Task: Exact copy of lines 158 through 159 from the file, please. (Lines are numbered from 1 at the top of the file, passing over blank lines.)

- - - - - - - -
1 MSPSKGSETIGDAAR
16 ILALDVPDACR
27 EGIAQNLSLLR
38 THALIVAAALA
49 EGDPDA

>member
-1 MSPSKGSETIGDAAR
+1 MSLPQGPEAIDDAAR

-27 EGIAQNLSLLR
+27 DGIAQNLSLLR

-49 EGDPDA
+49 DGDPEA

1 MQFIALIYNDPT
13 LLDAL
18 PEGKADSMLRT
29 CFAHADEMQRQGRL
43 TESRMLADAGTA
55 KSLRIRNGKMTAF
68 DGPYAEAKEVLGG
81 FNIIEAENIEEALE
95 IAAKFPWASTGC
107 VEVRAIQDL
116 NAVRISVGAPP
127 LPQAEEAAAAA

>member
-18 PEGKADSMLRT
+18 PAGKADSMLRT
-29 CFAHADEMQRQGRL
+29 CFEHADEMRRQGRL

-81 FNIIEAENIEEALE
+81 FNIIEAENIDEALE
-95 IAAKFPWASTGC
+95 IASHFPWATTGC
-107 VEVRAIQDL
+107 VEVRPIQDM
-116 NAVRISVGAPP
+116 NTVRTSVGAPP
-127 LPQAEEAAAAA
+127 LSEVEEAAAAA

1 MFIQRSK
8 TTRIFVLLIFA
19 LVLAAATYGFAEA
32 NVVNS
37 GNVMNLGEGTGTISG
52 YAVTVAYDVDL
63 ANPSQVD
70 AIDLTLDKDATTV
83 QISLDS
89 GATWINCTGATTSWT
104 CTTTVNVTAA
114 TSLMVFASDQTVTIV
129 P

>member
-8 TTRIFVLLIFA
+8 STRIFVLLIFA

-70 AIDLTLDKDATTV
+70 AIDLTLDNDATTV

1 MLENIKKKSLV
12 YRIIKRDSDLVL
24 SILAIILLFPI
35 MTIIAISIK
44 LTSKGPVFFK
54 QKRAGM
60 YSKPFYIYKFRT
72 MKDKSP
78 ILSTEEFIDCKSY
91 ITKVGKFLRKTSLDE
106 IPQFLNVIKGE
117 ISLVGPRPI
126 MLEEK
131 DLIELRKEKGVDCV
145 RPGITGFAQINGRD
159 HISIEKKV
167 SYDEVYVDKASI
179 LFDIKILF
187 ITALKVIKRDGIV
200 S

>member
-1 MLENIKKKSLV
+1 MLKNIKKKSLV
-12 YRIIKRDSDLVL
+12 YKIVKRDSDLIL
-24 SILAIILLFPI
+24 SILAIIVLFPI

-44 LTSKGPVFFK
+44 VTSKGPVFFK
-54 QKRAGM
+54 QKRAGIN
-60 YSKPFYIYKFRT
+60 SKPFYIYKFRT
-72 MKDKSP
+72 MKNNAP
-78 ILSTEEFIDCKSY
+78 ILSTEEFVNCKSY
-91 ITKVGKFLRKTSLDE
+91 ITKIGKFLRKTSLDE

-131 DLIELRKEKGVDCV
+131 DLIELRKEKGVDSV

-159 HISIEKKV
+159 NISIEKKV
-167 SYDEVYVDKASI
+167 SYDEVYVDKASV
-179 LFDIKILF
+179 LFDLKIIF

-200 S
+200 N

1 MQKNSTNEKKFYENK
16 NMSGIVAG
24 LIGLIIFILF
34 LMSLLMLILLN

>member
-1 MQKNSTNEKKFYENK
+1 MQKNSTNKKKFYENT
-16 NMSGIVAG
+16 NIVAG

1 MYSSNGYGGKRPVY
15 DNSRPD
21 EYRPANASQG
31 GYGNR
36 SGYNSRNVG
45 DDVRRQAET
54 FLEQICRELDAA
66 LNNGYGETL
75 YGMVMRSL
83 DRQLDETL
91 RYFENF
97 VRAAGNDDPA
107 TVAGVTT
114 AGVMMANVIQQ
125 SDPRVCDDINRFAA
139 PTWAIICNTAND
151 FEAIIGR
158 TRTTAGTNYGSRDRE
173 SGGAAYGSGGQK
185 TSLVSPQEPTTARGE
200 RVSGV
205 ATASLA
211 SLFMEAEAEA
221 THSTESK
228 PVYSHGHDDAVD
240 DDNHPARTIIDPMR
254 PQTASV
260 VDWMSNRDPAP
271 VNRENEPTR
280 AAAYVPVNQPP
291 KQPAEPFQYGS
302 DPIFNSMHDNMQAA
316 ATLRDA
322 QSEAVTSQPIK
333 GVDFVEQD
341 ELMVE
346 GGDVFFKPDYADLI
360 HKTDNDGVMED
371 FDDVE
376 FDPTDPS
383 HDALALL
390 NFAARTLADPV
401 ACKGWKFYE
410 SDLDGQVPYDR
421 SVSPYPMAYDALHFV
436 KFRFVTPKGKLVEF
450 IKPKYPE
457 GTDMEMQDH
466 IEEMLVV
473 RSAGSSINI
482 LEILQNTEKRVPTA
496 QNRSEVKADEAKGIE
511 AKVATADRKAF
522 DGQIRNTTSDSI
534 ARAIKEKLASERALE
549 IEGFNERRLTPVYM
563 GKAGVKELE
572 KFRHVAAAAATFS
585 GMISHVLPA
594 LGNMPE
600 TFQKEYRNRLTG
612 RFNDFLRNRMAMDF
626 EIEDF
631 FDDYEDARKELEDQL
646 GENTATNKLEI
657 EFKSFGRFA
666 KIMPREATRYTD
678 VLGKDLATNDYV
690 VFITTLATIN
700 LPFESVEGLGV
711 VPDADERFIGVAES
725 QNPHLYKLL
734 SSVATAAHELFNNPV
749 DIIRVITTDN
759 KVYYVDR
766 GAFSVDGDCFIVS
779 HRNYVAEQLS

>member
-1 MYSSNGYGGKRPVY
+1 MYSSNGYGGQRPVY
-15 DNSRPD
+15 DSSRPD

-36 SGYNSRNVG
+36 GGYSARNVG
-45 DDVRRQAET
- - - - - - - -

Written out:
401 ACKGWKFYE
410 SDLDGQVPYDR